It is not addictive either, so it is safe. We plan on picking her up some tomorrow, but in the meantime, we prayed for her and told her we had some ibuprofen we could give her until tomorrow. After praying for her we talked some more, and she said she could already feel relief from her pain.
While some might balk at that, we do serve a God that can still do miracles if He chooses to do so. I am just happy she was feeling better and that we can at least get her some meds.
What happens in the long run you ask, I don’t really have an answer, but we are not called to worry about the future, we are just called to be serve in the here and now, so that is what we will do.
By the time we made it back to the feeding center, the meal was moving along, and the orphans were gathering for the meal. When they started to make the nsima, which is the main staple for Malawians.
Nsima is made from corn that is ground into flour, then added to boiling water to make something akin to our grits. Janine was asked to if she wanted to stir it [this is at a much later point in the cooking now where it is closer to cement] and if you know my wife she gladly jumped at the chance.
It is hard, she did well, then Karey was asked but she declined. After it kept cooking, they asked me if I wanted to try. Well OF COURSE I wanted to try. I took the stance of one of the Malawian women and got down on one knee and started mixing lunch.
Apparently seeing a “azungu” [white people] mixing nsima was too much for the children. I was told there was much laughing and a cheering section as I stirred it.
I have been asked before, why? Why do you try all that crazy food, eat with your hands, and cook like them. Paul said it best, “I have become all things to all people, that by all means I might save some.”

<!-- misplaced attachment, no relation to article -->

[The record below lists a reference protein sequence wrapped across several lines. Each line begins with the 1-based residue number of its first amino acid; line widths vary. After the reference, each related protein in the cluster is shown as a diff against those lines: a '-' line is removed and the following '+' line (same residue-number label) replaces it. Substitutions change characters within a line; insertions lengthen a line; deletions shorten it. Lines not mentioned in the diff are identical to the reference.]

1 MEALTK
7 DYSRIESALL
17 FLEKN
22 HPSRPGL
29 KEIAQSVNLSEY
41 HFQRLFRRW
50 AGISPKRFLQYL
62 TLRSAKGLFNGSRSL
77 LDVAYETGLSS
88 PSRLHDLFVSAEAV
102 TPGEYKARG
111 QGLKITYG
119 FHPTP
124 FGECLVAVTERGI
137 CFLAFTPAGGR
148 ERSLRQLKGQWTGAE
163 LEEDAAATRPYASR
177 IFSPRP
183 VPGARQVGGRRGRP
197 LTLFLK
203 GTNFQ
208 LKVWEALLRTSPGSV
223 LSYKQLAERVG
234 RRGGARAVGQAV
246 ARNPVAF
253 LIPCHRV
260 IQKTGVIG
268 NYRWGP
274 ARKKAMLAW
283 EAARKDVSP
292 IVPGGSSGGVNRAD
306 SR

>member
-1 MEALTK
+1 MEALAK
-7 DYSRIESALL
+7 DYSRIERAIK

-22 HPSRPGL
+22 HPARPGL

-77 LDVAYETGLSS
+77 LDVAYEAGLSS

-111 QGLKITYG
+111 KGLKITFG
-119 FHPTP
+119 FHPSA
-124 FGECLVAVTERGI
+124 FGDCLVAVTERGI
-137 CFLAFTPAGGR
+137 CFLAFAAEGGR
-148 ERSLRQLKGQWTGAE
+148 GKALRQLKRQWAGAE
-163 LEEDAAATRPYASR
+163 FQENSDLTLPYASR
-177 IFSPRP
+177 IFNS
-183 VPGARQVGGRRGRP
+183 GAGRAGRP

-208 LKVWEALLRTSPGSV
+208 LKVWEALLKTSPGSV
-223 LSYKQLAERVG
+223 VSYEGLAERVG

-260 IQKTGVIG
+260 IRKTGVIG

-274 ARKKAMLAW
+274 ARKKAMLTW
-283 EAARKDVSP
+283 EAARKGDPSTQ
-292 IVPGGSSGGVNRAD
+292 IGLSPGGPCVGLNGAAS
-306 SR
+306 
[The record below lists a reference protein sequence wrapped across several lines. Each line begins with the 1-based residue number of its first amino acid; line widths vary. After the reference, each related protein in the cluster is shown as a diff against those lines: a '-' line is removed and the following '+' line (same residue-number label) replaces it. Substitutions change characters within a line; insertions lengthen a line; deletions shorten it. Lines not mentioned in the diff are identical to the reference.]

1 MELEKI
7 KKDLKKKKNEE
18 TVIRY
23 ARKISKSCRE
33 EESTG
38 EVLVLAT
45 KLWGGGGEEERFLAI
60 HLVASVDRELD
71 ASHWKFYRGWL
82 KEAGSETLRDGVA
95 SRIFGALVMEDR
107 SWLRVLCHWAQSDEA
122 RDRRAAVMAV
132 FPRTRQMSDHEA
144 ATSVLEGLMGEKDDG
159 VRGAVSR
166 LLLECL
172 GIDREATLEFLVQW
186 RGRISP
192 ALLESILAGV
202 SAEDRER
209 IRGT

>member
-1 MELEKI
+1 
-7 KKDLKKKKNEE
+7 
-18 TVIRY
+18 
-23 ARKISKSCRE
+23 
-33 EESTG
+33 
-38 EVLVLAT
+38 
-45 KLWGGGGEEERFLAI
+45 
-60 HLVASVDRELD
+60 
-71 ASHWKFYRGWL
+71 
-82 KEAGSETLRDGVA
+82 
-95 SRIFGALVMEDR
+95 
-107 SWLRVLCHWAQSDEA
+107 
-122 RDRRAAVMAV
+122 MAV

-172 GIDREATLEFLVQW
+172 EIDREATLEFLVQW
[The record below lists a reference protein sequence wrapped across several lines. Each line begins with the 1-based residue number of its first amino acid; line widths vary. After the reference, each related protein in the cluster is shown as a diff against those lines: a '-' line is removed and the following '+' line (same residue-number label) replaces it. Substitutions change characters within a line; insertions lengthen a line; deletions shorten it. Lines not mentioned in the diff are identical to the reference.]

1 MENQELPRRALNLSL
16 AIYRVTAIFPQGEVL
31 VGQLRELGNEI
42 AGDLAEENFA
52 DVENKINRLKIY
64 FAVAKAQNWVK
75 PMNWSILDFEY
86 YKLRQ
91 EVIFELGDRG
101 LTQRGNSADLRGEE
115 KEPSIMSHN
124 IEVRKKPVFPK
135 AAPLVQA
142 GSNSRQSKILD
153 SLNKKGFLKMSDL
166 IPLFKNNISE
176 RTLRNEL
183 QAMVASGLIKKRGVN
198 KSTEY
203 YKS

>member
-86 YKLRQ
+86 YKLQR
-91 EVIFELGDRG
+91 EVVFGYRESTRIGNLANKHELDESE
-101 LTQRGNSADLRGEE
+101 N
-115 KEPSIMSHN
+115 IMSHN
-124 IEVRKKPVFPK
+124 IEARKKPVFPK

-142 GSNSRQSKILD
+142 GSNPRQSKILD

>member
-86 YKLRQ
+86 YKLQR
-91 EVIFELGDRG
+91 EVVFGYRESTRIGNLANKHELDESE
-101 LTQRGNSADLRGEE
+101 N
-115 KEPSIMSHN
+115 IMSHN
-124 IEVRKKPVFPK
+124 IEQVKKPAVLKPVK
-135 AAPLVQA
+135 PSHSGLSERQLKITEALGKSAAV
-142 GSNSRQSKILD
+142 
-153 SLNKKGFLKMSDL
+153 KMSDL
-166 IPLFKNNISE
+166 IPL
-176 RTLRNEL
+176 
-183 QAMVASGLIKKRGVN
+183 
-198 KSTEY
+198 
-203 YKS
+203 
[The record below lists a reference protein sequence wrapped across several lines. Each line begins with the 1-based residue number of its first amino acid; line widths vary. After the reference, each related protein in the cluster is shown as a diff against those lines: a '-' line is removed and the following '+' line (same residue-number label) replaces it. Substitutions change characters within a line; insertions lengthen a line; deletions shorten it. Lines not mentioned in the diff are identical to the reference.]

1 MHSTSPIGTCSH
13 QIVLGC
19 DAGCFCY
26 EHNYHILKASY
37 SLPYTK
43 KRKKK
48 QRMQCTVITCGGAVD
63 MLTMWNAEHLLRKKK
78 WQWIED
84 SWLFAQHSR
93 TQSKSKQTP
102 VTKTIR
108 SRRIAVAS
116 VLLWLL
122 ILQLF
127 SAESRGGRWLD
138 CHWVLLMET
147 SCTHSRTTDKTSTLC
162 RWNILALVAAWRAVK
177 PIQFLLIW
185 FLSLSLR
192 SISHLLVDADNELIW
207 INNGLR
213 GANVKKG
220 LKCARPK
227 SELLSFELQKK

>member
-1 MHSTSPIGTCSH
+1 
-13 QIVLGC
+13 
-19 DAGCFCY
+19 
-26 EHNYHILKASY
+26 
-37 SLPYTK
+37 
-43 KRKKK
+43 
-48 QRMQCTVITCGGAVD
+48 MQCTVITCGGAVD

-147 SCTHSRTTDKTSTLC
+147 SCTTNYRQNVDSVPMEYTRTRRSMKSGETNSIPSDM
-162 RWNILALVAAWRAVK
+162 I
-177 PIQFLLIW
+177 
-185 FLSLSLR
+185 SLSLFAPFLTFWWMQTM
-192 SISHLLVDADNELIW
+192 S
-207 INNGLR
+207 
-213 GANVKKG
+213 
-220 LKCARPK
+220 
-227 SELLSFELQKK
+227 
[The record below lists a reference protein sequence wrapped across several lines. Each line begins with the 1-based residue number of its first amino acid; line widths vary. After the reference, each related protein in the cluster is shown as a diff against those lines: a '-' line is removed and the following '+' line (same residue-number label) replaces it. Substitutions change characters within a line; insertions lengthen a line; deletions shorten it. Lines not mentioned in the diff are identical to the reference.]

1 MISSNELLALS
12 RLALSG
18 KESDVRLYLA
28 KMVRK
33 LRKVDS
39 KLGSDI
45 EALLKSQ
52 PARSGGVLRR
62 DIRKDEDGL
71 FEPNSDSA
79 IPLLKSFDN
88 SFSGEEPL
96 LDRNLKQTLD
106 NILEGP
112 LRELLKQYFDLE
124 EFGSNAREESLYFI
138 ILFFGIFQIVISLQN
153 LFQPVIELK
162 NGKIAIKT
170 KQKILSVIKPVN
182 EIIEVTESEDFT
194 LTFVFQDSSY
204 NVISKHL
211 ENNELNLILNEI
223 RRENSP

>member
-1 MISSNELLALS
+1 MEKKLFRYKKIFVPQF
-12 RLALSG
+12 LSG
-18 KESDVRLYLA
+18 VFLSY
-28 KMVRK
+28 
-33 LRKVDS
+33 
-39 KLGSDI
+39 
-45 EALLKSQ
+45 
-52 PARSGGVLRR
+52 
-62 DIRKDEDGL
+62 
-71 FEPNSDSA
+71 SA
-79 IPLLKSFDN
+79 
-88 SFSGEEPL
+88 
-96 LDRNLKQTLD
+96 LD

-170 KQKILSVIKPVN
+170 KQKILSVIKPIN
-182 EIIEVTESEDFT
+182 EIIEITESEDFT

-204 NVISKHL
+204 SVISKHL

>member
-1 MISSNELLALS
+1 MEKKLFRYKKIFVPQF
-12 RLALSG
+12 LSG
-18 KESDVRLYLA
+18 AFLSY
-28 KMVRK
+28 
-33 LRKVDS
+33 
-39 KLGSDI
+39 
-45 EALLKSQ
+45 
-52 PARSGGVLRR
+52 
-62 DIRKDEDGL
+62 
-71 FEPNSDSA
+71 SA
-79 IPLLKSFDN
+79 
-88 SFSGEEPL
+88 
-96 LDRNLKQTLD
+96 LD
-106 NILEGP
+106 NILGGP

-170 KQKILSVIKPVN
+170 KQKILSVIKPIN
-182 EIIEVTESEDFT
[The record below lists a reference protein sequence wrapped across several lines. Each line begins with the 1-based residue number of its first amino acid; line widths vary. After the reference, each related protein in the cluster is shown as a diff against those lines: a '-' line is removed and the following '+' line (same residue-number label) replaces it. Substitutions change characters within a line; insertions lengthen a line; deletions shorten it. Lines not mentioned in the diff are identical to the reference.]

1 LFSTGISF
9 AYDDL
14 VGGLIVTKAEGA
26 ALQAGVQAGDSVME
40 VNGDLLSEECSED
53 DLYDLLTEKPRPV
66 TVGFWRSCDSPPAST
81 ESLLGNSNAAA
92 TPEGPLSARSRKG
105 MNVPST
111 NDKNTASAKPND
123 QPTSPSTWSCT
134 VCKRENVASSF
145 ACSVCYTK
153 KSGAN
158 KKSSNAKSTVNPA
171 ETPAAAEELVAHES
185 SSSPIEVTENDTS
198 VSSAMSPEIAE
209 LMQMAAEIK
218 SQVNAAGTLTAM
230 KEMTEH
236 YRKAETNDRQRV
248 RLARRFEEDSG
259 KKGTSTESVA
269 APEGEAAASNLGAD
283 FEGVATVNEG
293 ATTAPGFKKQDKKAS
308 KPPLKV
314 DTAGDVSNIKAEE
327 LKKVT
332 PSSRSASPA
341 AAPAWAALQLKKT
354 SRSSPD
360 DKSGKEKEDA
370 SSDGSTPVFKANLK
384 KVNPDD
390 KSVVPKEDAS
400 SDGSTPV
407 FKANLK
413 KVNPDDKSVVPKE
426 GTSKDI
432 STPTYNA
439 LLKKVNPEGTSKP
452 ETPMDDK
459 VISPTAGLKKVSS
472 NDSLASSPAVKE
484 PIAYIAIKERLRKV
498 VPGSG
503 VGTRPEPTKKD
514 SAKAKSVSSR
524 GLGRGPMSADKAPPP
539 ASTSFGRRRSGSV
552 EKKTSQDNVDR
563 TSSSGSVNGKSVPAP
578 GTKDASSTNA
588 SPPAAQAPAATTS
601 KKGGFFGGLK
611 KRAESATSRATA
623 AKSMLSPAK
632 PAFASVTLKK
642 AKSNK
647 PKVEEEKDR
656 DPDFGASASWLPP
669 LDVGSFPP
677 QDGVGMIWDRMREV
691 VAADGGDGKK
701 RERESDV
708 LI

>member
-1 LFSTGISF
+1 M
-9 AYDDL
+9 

The more I become someone they are familiar with, the more I become someone not scared of their way and the of life and the more I become willing to do life with them, on their terms, the greater the door opens for sharing the gospel.
This trip has been as much about taking care of the physical hunger as it has planting and watering spiritually.
No one will listen to you share the gospel if they are hungry or worried about where they can eat today. Assisting with a physical need shows someone you care, and they are more open to you later.
After the meal was over, Karey led a bible study. She taught them about Daneil and the Lions den, great lesson. Just a side note, Janine and I are always amazed that here in Malawi we can gather 100 children from ages 3-13 for a bible lesson and they are attentive and focused.
How many times does that happen at home?
Tomorrow, we go back to Kachere, hopefully to give the medicine to the chief, and to distribute food again. To see some of the same people we saw today and share the gospel with them, maybe worship and pray to God and give thanks for His provision.
And tomorrow will include other things as well, I am just either not aware of them right now or I have forgotten, most likely the latter.
As always, thank you for your prayers, we can feel them. Thank you for sending us—I don’t think I could say that enough.
Everyone is well, and everyone is tired, but that is a good thing, we came to serve.
Tionana—[see you later]